In many areas across the U.S., you can begin working as a personal trainer as soon as you obtain a relevant certification, providing you have a high school diploma. However, there are many different organizations that offer certifications, so be sure to choose one which is backed by the main accrediting body, the National Commission for Certifying Agencies (NCCA).
To expand your knowledge and enhance your skills as a personal trainer, you may want to undertake more advanced courses too. An associate’s degree in Exercise Science and Nutrition, a bachelor’s degree in Nutritional and Physical Activity or a graduate degree in Health Behavior Program Design could fast-track your career as a personal trainer, for example.
4. Occupational Therapist
Occupational therapists work with patients to help them re-engage with daily activities, particularly in instances when a medical condition or injury is affecting an individual’s ability to carry out day-to-day tasks. Working alongside physical therapists, nurses, doctors, and other medical professionals, you’ll focus on physical, mental, and emotional well-being to deliver value-based holistic care.
As occupational therapists (OTs) help patients to engage in activities that are most meaningful to them, you can deliver highly bespoke treatments and care. This makes a career as an OT highly rewarding. If a patient has been unable to prepare their own meals due to an injury or has been unable to take part in social events due to a medical condition, for example, you’ll create a custom rehabilitation plan and work with them to reestablish skills that will enable them to achieve their goals.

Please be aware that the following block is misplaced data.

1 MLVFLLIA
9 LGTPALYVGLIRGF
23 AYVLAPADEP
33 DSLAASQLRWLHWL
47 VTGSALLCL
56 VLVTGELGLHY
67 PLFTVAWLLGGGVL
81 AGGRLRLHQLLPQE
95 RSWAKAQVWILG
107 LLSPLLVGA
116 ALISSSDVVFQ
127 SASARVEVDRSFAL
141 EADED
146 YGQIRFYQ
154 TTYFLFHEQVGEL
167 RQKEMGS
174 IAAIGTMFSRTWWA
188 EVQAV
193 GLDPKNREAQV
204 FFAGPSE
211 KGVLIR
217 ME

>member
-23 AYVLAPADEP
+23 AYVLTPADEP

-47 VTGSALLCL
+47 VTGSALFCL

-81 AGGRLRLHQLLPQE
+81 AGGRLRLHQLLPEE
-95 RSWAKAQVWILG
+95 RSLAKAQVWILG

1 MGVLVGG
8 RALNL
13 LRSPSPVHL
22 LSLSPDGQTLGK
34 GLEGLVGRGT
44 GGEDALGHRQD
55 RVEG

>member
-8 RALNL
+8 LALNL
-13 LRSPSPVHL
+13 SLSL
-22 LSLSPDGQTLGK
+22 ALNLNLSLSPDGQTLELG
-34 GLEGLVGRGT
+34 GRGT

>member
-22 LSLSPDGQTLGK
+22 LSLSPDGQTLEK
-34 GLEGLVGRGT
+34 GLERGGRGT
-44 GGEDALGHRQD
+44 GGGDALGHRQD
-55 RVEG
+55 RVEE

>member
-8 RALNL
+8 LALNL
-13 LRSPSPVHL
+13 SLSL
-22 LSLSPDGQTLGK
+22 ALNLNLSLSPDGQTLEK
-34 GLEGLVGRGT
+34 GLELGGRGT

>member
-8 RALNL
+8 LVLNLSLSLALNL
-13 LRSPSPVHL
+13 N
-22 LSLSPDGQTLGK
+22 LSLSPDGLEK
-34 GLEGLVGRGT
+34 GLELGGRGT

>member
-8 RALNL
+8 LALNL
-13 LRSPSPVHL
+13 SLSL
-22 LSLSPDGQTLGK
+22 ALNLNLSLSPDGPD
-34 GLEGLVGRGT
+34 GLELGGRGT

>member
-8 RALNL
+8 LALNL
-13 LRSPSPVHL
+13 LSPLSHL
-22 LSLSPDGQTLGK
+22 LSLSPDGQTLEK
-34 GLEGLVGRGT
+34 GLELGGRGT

You’ll need to obtain a bachelor’s degree to begin your career as an occupational therapist, although a master’s degree is fast becoming a pre-requisite in the field. Following this, you can obtain certification via the National Board for Certification in Occupational Therapy (NBCOT) and pass the relevant state license exam. If you want to fast-track your studies, look for dual programs that are accredited by the American Occupational Therapy Association (AOTA), which combine both bachelor’s and master’s programs into a five-year period.
Choosing a Health-Based Career
As you can see, there are a wide variety of careers that enable you to use your passion for health and well-being to help others. In fact, the more research you do, the more health-related jobs you’ll find. Whether you’re driven to become a medical professional, or you want to use your skills to help educate the public about living a healthy lifestyle, there are endless ways to incorporate your interest in wellness into a career.
By choosing a health-related career, you can increase your own job satisfaction and carve out a career that truly fulfills you. From working in a clinical setting to meeting with outpatients or even starting your own business, there are many ways to make a health-related career your own.